Learning traversability models for autonomous mobile vehicles
- 289 Downloads
Autonomous mobile robots need to adapt their behavior to the terrain over which they drive, and to predict the traversability of the terrain so that they can effectively plan their paths. Such robots usually make use of a set of sensors to investigate the terrain around them and build up an internal representation that enables them to navigate. This paper addresses the question of how to use sensor data to learn properties of the environment and use this knowledge to predict which regions of the environment are traversable. The approach makes use of sensed information from range sensors (stereo or ladar), color cameras, and the vehicle’s navigation sensors. Models of terrain regions are learned from subsets of pixels that are selected by projection into a local occupancy grid. The models include color and texture as well as traversability information obtained from an analysis of the range data associated with the pixels. The models are learned without supervision, deriving their properties from the geometry and the appearance of the scene.
The models are used to classify color images and assign traversability costs to regions. The classification does not use the range or position information, but only color images. Traversability determined during the model-building phase is stored in the models. This enables classification of regions beyond the range of stereo or ladar using the information in the color images. The paper describes how the models are constructed and maintained, how they are used to classify image regions, and how the system adapts to changing environments. Examples are shown from the implementation of this algorithm in the DARPA Learning Applied to Ground Robots (LAGR) program, and an evaluation of the algorithm against human-provided ground truth is presented.
KeywordsLearning Traversability Classification Color models Texture Range Mobile robotics
Unable to display preview. Download preview PDF.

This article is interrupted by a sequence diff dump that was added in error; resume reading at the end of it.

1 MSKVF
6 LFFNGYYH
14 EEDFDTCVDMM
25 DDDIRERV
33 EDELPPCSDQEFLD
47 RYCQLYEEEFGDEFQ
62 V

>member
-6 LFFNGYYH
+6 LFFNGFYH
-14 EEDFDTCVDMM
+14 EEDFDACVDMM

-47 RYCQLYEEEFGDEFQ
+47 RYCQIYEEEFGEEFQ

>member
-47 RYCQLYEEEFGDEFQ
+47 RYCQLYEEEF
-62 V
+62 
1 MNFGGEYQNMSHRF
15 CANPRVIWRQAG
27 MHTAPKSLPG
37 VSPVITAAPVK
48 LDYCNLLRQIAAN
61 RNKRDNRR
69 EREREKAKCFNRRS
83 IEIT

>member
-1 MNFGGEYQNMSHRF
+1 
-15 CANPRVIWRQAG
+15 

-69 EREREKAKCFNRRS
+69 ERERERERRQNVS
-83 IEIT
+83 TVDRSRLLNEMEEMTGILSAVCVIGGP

- Albus, J. S., & Meystel, A. (2001). Engineering of mind: an introduction to the science of intelligent systems. Somerset: Wiley. Google Scholar
- Albus, J. S., Huang, H.-M., Messina, E., Murphy, K., Juberts, M., Lacaze, A., Balakirsky, S., Shneier, M. O., Hong, T., Scott, H., Horst, J., Proctor, F., Shackleford, W., Szabo, S., & Finkelstein, R. (2002). 4D/RCS Version 2.0: A reference model architecture for unmanned vehicle systems (NISTIR 6912). Gaithersburg, MD: National Institute of Standards and Technology. Google Scholar
- Chakravarty, S. (1999). Sample size determination for multinomial population. In National association for welfare research and statistics 39th annual workshop, Cleveland, Ohio. http://www.nawrs.org/ClevelandPDF/papers/Page_2x.html.
- Chang, T., Hong, T., Legowik, S., & Abrams, M. (1999). Concealment and obstacle detection for autonomous driving. In Proceedings of the robotics & applications conference (pp. 147–152). Santa Barbara, CA. Google Scholar
- Hadsell, R., Sermanet, P., Ben, J., Han, J., Chopra, S., Ranzato, M., Sulsky, Y., Flepp, B., Muller, U., & LeCun, Y. (2006). On-line learning of long-range obstacle detection for off-road robots. In The learning workshop, Snowbird, UT. Google Scholar
- Howard, A., Tunstel, E., Edwards, D., & Carlson, A. (2001). Enhancing fuzzy robot navigation systems by mimicking human visual perception of natural terrain traversability. In Joint 9th IFSA world congress and 20th NAFIPS international conference (pp. 7–12). Google Scholar
- Pietikainen, M., Nieminen, S., Marszalec, E., & Ojala, T. (1996). Accurate color discrimination with classification based on feature distributions. In 13th international conference on pattern recognition (ICPR’96) (Vol. 3, pp. 833–838). Google Scholar
- Puzicha, J., Hofmann, T., & Buhmann, J.M. (1997). Non-parametric similarity measures for unsupervised texture segmentation and image retrieval. In IEEE computer society conference on computer vision and pattern recognition (CVPR’97) (pp. 267–272). San Juan, Puerto Rico. Google Scholar
- Shirkhodaie, A., Amrani, R., Chawla, N., & Vicks, T. (2004). Traversable terrain modeling and performance measurement of mobile robots. In Performance metrics for intelligent systems, PerMIS’04, Gaithersburg, MD. Google Scholar
- Shneier, M., Shackleford, W., Hong, T., & Chang, T. (2006). Performance evaluation of a terrain traversability learning algorithm in the DARPA LAGR program. In Performance metrics for intelligent systems, PerMIS 2006. Google Scholar
- Talukder, A., Manduchi, R., Castano, R., Matthies, L., Castano, A., & Hogg, R. (2002). Autonomous terrain characterisation and modelling for dynamic control of unmanned vehicles. In IEEE/RSJ international conference on intelligent robots and systems (IROS) (pp. 708–713). Google Scholar
- Tan, C., Hong, T., Shneier, M., & Chang, T. (2006). Color model-based real-time learning for road following. In IEEE intelligent transportation systems conference (ITSC’06) (pp. 939–944). Toronto, Canada. Google Scholar
- Ulrich, I., & Nourbakhsh, I. (2000a). Appearance-based obstacle detection with monocular color vision. In Proceedings of the AAAI national conference on artificial intelligence. Austin, TX. Google Scholar
- Ulrich, I., & Nourbakhsh, I. (2000b). Appearance-based place recognition for topological localization. In IEEE international conference on robotics and automation (pp. 1023–1029). San Francisco, CA. Google Scholar
- Wellington, C., & Stentz, A. (2003). Learning predictions of the load-bearing surface for autonomous rough-terrain navigation in vegetation. In International conference on field and service robotics (pp. 49–54). Google Scholar